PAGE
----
Change is in the air. Autumn is a crisp, beautiful season instilling energy as we prepare for the coming winter. Harvest is gearing up. Animals are storing food for the winter. It’s a busy, productive time of year. The energy in our house is downright exciting.
OurHome Studio is comprised of two artists. Joshua Englehaupt is a disabled artist. Birth trauma left him with cerebral palsy. He has never known anything different so whatever he chooses to go after, he forges ahead with confidence. He knows going into a project that he’ll have to get the job done in whatever way he can manage.
Carol Englehaupt (me) is his mother but I’m also an artist and a published author (C.L. Roth). From the day Joshua was born I turned my creative talent to finding ways to help him. For the most part, the items we needed were either inadequate, or non-existent.
But life changes. Opportunities show up, goals grow, and doors that were firmly shut begin to open. Non-verbal for thirty-five years, Joshua is gaining control of his tobii/dynavox eye-gaze computer. Last week, he let me know he was thirsty. A fact I immediately forgot. As soon as he got in front of his tobii, he told me…thirsty thirsty thirsty.
I immediately turned to head for the kitchen to get him some juice. Behind me I heard: “thank you”. That seems like such a small thing but those words struck me right in the heart. My son told me thank you. Its a huge thing. Those words tell me that my son will become a functional conversationalist. All he needs is practice and opportunities to talk.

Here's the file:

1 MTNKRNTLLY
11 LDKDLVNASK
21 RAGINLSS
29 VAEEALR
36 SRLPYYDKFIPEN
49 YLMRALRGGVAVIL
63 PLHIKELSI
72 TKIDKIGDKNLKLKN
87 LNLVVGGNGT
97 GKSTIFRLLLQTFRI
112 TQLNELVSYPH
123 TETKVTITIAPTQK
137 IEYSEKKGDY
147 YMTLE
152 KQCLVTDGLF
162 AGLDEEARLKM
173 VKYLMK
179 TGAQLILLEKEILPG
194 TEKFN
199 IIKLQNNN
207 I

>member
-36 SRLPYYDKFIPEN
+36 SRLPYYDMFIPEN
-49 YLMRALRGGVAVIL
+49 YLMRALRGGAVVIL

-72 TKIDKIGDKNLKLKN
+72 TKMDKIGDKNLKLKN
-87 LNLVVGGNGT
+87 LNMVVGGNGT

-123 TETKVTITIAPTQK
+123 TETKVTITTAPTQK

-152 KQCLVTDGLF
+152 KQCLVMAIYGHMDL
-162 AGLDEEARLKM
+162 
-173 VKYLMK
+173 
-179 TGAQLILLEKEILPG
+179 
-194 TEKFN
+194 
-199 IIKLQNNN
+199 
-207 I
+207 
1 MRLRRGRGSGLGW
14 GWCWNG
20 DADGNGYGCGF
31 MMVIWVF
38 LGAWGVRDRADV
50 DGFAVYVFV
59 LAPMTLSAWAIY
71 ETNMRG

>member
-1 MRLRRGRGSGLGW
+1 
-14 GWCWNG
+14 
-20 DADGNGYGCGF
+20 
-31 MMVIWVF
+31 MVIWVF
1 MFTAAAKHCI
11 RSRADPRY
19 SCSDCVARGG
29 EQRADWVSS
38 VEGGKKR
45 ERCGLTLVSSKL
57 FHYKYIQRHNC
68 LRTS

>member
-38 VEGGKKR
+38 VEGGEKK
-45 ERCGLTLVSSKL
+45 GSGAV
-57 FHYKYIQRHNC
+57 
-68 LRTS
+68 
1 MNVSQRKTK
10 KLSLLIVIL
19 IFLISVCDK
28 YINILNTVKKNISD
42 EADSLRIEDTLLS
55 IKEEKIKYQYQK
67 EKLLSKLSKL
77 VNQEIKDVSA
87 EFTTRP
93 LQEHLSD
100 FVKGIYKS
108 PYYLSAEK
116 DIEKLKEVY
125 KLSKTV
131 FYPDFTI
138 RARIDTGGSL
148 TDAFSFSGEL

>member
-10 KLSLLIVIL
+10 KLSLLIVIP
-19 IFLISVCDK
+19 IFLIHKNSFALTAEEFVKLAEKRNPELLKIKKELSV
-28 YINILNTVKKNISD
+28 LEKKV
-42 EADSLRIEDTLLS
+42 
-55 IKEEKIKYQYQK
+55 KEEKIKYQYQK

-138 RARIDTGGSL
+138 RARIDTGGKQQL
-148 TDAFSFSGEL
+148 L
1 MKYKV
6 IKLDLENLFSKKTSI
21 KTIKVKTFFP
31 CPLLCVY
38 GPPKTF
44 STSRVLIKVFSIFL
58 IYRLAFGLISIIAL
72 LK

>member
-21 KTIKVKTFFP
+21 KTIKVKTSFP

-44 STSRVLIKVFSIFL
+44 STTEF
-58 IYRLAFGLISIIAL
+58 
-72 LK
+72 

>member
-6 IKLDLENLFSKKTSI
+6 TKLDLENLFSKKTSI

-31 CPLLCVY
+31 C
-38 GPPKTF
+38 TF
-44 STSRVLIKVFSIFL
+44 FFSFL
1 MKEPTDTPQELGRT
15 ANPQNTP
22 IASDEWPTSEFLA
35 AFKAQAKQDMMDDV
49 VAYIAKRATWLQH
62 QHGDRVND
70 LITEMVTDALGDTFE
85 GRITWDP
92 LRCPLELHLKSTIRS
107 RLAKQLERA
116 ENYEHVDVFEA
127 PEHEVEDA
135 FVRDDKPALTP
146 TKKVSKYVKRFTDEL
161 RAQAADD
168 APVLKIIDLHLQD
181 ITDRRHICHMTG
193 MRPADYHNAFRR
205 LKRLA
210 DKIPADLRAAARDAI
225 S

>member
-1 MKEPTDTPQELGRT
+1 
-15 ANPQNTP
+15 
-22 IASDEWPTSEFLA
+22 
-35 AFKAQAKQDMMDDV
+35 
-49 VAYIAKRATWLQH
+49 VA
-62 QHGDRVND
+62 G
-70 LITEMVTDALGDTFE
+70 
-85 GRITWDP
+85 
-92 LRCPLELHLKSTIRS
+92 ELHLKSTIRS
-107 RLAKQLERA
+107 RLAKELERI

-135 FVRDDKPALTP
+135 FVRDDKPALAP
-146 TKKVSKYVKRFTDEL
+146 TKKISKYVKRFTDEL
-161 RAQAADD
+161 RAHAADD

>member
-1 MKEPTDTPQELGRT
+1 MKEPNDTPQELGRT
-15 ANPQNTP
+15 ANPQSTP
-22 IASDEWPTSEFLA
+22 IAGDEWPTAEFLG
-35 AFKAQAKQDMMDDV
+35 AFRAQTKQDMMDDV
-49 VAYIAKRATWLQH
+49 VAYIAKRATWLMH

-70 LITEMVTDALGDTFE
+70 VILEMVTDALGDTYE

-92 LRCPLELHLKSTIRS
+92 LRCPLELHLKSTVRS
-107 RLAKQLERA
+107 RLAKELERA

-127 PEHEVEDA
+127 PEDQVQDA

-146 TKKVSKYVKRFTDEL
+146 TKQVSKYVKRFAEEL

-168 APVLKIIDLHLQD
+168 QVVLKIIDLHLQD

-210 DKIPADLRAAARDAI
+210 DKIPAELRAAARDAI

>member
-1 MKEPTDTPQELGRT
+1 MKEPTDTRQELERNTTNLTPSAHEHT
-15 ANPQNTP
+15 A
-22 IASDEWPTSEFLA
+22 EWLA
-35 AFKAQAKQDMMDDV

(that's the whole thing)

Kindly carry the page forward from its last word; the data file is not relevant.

We’re working with an occupational therapist because the wheelchair mount for his computer is shaky. I’m pretty sure we didn’t put it together right and we needed help in figuring it out. Joshua needs a voice everywhere he goes, not just at home.
I very seldom have the ear of an occupational therapist so while we have her attention we’re laying out other problems for her. I want Joshua to be a more independent artist. More him, and less me. Right now, I have to hold his arm when he paints.
To keep Joshua’s hand from smearing his artwork I hold his wrist, or his arm, depending on the size of his project. He holds the brush and makes the strokes. We have plans to find a sling that would attach to his chair and hold his arm for him. If the sling would hold his arm up then I can keep my hand off and Josh could learn to paint without outside interference.
In the above picture Josh has a really good grip on the brush. This isn’t always possible. There are days when his muscle tone is poor and his hands aren’t as functional. It can take longer for him to grip the brush than make the stroke. It’s an incredibly time-consuming, frustrating procedure.
Thanks to the occupational therapist, she helped us locate an item that may help.
This is a T-bar. It came with a brush already in it but the little screw on the side will allow us to use other brushes. We’ll probably have to adapt them but our lives are nothing but adaptations. We use whatever works.
The OT will help us put straps on so if Joshua opens his hand he won’t drop it. Between the T-bar, and the sling, we’re moving ever closer to Joshua being more independent.
We’re sharing the journey as it happens. Life is never black and white. Doors are never locked; they just stick sometimes. There is always a way to follow your chosen path. Sometimes all it takes is coming up with a Plan B. We’re masters of the Plan B method of accomplishing goals.
I’m going to be energizing the websites this year. If you haven’t already signed up for the mailing list, please do so. We have big plans this year. I intend to keep everybody in the loop. It would be very helpful to us if you share our websites and URL addresses. Becoming visible is the biggest hurdle we have to overcome. Sharing our stories will help us a great deal. Thank you for stopping by. We love comments and respond to them all.
We are putting on online store on the websites. I just haven’t figured out how to do it yet but a store is coming very soon.